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McDonald v. Donahue

United States District Court, Western District of Tennessee, Eastern Division

March 13, 2015

ISAAC McDONALD, Petitioner,
v.
MICHAEL DONAHUE, Respondent.

ORDER GRANTING RESPONDENT’S MOTION TO DISMISS, ORDER OF DISMISSAL, CERTIFYING APPEAL NOT TAKEN IN GOOD FAITH, AND DENYING LEAVE TO PROCEED IN FORMA PAUPERIS ON APPEAL

DANIEL BREEN CHIEF UNITED STATES DISTRICT JUDGE

On July 2, 2013, Petitioner, Isaac McDonald, Tennessee Department of Correction (“TDOC”) prisoner number 483248, an inmate at the Hardeman County Correctional Facility (“HCCF”) in Whiteville, Tennessee, filed a pro se petition pursuant to 28 U.S.C. § 2254. (Petition (“Pet.”), ECF No. 1.) On August 6, 2013, Petitioner paid the filing fee. (ECF No. 4.) On November 1, 2013, the Court ordered McDonald to file an amended petition on the official form, (Order, ECF No. 6), which he did on December 2, 2013. (Amended (“Am.”) Pet., ECF No. 8.) On May 7, 2014, Respondent filed a motion to dismiss the petition as unexhausted, along with a memorandum in support and the state court record. (Motion (“Mot.”) to Dismiss, ECF No. 14, Memorandum (“Mem.”) in Support (“Supp.), ECF No. 14-1, Record (“R.”), ECF No. 15.)

I. STATE COURT PROCEDURAL HISTORY

On August 2, 2010, McDonald was indicted by a Madison County, Tennessee grand jury on one count of aggravated rape. (Indictment, R., ECF No. 15-1 at PageID 174–75.) He was convicted as charged and sentenced to twelve years in prison. (R., Judgment (“J.”), ECF No. 15-1 at PageID 191.) Petitioner appealed, contending that there was insufficient evidence to support the conviction. State v. McDonald, No. 2011-01233-CCA-R3-CD (Tenn. Crim. App. June 28, 2012) (Opinion, R., ECF No. 15-8.) The Tennessee Court of Criminal Appeals affirmed McDonald’s conviction. (Id.) His application for permission to appeal to the Tennessee Supreme Court was dismissed as untimely filed. (Order, R., ECF No. 15-9.)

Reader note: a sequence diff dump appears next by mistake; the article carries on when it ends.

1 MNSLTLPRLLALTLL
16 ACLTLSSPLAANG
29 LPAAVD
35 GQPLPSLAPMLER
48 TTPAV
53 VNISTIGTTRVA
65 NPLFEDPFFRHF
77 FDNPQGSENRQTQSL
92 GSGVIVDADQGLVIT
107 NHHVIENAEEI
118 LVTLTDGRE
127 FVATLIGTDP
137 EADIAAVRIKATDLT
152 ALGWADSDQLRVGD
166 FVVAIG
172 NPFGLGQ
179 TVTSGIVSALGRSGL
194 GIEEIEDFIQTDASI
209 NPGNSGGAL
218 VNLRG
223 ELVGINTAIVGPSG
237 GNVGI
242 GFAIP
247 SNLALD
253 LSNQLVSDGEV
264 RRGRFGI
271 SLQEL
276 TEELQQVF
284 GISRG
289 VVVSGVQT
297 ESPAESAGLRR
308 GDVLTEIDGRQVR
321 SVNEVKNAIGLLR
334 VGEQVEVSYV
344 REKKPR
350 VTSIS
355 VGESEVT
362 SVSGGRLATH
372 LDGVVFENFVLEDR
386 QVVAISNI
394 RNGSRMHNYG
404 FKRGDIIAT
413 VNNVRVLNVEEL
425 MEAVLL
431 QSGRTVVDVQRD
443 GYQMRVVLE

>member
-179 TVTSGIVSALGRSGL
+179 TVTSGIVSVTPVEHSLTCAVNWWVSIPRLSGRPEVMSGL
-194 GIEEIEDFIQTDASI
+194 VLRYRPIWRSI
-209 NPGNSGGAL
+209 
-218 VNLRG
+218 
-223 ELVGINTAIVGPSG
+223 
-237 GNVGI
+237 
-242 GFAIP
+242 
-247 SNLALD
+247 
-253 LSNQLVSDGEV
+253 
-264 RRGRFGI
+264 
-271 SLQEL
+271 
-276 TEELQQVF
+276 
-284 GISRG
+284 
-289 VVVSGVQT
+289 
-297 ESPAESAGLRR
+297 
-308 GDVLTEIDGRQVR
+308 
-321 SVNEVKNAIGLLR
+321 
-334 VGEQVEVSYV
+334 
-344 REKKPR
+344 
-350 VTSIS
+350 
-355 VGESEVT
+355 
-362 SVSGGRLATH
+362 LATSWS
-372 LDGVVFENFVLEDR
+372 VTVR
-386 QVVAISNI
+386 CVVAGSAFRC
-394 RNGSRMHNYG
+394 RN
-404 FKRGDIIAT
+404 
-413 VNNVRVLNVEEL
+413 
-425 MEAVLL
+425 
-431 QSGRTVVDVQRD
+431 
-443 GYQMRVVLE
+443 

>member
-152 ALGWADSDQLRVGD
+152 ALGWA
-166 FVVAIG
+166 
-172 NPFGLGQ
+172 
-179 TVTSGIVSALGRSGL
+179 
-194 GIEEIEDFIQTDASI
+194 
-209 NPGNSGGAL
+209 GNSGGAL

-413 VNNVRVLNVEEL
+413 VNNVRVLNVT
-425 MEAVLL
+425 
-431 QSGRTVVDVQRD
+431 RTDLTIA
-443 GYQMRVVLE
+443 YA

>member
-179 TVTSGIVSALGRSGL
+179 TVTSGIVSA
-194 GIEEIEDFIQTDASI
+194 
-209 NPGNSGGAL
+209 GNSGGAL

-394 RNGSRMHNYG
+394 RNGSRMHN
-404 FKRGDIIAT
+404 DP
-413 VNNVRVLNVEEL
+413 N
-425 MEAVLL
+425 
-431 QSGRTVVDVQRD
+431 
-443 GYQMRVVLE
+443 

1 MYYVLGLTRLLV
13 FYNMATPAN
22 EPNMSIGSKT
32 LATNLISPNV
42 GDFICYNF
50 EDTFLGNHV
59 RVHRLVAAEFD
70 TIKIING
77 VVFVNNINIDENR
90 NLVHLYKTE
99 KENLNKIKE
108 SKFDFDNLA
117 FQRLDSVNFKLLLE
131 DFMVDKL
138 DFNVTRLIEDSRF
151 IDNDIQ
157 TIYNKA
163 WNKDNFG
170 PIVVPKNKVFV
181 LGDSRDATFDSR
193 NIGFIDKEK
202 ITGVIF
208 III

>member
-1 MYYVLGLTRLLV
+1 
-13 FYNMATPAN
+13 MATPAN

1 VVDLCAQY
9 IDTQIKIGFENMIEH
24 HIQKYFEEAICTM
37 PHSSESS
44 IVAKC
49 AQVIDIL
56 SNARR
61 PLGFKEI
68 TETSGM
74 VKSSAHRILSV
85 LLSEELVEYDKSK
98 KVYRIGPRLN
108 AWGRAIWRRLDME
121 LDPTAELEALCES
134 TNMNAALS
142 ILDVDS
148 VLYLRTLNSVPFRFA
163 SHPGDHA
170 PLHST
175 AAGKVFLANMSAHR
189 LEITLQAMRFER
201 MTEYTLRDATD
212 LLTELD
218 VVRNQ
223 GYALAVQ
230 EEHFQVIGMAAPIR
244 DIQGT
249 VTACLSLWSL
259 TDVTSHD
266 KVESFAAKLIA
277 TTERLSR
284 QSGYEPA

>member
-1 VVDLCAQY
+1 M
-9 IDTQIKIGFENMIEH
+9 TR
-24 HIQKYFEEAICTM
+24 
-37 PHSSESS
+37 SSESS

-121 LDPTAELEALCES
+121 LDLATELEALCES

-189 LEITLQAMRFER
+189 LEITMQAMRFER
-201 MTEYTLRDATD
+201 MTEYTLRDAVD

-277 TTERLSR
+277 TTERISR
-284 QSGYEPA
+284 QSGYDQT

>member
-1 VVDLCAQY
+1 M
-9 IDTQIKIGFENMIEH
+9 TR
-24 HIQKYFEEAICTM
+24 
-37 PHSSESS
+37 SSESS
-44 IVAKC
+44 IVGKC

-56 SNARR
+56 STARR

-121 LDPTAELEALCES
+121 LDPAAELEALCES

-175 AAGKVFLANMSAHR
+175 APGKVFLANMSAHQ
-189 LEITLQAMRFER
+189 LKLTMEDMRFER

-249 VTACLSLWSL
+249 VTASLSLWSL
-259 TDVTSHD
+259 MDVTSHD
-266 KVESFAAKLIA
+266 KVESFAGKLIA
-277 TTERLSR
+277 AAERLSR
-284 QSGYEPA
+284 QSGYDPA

On July 2, 2013, Petitioner filed a filed a pro se petition pursuant to the Tennessee Post-Conviction Procedure Act, Tenn. Code Ann. §§ 40-30-101 to -122, in the Circuit Court for Madison County. (Pet., R., ECF No. 15-12 at PageID 747–63.) McDonald submitted a second unsigned petition on July 17, 2013. (Second Pet., R., ECF No. 15-11 at PageID 660–82.) On July 12, 2013, the State responded to the first petition. (Response, R. ECF No. 15-12 at PageID 789–90.) On July 24, 2013, the post-conviction court appointed counsel, (Order, R., ECF No. 15-12 at PageID 798), but on November 26, 2013, new counsel was substituted because the first attorney had taken a job with the district attorney’s office. (Order, R. ECF No. 15-12 at PageID 799, Letter, R. ECF No. 15-12 at PageID 800.) Petitioner’s post-conviction petitions remain pending.

II. PETITIONER’S FEDERAL HABEAS CLAIMS